Dr. H. Wood describes a new cement invented by Dr. J. 6. Hunt, which seems likely to be generally useful, and in some cases extremely valuable. It is prepared as follows: - Take dammar gum, any quantity, and dissolve it in benzole; after obtaining a solution just thick enough to drop readily from the brush, add enough of the finest dry oxide of zinc previously triturated in a mortar with a small quantity of benzole, until the solution becomes white when thoroughly stirred. If not too much zinc has been added, the solution will drop quickly from the brush, flow readily, and dry quick enough for convenient work. It will adhere, if worked properly, when the cell cover is pressed down, even when glycerine is used for the preservative medium; keep in an alcohol-lamp bottle with a tight lid and secure the brush for applying the cement in the lid of the bottle. Its advantages lie in the circumstance that the glass cover can be placed upon the ring of it whilst still fresh and soft, and that in drying it adheres to both cover and slide, so as to form a joint between them of the width of the ring of cement, and not, as with asphaltum, gold-size, etc, simply at the edge and upon the outside of the cover.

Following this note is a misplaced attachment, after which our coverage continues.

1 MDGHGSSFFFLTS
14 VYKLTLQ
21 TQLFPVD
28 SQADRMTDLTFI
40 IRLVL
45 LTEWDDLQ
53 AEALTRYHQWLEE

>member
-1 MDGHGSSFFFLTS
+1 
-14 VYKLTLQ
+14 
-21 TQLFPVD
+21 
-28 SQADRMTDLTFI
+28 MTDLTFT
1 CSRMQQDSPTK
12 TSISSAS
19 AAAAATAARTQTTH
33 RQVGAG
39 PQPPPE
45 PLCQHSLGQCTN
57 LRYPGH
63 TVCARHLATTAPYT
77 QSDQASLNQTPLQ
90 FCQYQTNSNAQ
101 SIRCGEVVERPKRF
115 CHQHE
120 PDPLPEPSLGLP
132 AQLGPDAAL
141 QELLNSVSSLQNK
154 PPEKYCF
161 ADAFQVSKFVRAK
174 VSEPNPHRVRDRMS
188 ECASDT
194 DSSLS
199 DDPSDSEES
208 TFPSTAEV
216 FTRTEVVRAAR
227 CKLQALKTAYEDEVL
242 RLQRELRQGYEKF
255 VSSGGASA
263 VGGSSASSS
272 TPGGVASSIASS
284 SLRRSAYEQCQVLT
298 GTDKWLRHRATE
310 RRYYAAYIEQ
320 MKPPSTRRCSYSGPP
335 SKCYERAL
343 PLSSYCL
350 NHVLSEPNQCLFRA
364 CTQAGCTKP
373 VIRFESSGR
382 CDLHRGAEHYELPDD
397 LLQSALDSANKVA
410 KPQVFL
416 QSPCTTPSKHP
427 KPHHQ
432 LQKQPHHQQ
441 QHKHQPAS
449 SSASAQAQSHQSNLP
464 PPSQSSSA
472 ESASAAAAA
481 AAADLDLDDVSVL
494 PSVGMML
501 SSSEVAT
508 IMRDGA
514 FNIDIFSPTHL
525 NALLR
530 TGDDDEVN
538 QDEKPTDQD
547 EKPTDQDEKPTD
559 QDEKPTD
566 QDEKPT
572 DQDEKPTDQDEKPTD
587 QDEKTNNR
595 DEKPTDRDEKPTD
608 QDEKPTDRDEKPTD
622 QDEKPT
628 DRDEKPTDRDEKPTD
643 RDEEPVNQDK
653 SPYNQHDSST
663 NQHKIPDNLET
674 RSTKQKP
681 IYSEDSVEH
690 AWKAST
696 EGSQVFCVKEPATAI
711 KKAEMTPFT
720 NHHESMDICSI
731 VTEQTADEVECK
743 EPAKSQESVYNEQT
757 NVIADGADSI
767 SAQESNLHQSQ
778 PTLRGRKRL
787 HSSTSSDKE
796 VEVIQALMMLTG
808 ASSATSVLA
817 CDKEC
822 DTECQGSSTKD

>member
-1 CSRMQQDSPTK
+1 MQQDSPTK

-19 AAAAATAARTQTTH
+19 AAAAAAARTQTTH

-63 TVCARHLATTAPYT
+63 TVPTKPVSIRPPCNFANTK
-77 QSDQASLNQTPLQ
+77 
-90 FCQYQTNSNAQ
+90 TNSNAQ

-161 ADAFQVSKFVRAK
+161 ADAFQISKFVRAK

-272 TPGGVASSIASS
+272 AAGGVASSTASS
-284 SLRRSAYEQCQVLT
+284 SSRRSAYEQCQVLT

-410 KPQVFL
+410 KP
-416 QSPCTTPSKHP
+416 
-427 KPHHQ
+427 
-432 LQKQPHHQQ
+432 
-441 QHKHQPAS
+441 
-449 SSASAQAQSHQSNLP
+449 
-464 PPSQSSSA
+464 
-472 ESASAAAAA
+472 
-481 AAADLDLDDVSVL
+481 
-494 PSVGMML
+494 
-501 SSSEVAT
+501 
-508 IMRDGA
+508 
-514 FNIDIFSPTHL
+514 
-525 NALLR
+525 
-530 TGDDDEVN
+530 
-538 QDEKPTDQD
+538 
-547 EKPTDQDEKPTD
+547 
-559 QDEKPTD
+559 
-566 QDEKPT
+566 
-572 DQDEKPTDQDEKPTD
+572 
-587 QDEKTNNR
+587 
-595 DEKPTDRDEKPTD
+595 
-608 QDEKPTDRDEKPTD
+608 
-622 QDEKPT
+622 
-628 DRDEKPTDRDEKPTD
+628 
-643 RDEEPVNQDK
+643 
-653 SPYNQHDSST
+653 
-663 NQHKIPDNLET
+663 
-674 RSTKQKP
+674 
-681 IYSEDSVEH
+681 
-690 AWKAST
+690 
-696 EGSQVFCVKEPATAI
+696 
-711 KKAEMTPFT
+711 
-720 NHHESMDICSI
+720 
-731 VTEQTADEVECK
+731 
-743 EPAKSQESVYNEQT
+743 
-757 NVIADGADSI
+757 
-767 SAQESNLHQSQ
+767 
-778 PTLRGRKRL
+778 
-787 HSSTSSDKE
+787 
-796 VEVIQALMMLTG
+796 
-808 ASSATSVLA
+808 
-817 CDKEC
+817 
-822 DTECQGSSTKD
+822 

The method of mounting with it is as follows: - A ring of any desired size is made by means of an ordinary Shadbolt's turntable, upon a slide, which is then placed to one side to dry; when required for use, the specimen, cover, etc, being all prepared and ready, the slide is again placed upon the turntable, and a new ring of cement put directly upon the old one. The specimen is immediately placed within the cell thus formed, and the requisite quantity of carbolated water placed upon it. The cover, which must be large enough to entirely or nearly cover the cement ring, is now picked up with the forceps, the under side being moistened by the breath to prevent adhesion of air-bubbles, and carefully placed in position. It is now to be carefully and equably pressed down with some force; by this any superfluous water is squeezed out, and the cover is forced down into the cement, which rises as a little ring around its edge. The pressure is best made with a stiff needle, at first on the centre, and then upon the edges of the cover, which may finally be made slowly to revolve beneath the needle point. The slide may then be put aside to dry; or, better, an outside ring of the cement put over its edge in the usual way.
If time be an object, and only a shallow cell be required, the first ring of cement may be dispensed with, and the whole mounting be done in a few minutes.